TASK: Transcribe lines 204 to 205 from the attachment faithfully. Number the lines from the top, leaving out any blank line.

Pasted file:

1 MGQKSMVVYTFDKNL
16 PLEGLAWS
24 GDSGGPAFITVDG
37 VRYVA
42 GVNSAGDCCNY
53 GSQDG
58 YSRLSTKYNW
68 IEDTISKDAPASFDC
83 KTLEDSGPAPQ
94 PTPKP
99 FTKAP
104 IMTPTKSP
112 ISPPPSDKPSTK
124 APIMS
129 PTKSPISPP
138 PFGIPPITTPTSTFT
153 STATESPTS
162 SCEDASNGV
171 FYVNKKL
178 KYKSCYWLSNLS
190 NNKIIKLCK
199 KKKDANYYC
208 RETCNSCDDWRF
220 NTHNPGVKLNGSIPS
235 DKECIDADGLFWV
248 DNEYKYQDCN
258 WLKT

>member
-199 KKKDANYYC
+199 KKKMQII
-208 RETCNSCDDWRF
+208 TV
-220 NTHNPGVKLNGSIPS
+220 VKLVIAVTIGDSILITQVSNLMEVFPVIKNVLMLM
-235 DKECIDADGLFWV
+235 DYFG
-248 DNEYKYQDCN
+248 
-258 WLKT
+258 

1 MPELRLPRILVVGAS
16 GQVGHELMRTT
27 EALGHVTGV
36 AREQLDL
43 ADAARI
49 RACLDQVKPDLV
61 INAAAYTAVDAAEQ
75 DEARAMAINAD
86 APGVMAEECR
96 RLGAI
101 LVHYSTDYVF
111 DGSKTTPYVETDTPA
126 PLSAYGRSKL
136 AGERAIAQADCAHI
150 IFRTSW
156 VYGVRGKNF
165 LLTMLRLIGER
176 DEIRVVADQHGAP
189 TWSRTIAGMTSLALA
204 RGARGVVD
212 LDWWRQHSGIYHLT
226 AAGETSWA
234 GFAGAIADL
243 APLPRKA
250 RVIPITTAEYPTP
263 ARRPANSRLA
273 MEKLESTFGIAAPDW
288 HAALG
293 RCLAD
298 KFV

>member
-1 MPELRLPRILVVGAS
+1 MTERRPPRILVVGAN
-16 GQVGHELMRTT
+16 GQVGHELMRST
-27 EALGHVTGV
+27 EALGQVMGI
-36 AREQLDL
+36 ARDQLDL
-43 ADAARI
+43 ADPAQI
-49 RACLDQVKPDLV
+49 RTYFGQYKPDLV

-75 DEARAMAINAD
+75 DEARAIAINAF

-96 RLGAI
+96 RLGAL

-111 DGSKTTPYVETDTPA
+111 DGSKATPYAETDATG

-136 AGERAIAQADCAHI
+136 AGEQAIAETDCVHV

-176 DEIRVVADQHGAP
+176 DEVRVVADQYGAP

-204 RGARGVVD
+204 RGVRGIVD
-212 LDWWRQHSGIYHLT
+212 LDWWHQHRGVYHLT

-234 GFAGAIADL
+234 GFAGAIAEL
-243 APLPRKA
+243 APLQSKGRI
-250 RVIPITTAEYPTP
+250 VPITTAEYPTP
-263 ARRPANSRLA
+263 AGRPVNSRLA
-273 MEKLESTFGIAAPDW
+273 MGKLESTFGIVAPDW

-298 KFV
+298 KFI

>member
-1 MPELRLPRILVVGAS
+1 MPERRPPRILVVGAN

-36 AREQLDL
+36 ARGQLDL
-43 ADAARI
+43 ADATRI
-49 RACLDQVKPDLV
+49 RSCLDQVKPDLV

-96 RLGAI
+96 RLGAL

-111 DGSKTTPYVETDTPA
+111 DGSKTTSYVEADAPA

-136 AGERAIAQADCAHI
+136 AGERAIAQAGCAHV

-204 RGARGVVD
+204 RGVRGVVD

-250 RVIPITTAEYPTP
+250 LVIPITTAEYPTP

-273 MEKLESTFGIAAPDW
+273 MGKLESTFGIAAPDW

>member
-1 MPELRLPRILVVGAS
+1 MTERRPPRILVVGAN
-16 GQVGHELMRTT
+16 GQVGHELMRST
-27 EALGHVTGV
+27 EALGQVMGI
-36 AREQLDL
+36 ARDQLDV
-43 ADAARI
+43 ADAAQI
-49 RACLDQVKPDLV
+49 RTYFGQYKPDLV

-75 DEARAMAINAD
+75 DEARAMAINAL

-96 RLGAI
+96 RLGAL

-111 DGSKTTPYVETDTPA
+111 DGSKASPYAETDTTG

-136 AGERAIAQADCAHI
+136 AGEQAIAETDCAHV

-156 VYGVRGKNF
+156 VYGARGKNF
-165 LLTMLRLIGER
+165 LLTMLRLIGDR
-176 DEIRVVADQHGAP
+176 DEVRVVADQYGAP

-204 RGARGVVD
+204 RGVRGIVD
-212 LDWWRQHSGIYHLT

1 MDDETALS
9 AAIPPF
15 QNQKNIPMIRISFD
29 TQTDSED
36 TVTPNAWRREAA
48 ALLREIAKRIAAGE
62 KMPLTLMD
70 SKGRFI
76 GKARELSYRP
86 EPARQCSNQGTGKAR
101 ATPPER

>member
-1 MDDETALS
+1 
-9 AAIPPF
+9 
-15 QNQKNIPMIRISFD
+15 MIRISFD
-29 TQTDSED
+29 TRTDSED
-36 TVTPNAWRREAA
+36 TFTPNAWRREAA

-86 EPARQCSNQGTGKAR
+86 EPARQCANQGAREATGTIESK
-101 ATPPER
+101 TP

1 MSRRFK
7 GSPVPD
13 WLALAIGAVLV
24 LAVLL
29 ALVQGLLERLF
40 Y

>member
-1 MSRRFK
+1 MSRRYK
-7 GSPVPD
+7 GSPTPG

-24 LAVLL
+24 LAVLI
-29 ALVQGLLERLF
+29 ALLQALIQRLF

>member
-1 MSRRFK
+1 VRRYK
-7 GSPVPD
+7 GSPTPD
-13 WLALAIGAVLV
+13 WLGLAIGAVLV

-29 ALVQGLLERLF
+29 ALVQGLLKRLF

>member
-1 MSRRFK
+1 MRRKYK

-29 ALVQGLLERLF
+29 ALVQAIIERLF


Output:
+1 VRRYK
-7 GSPVPD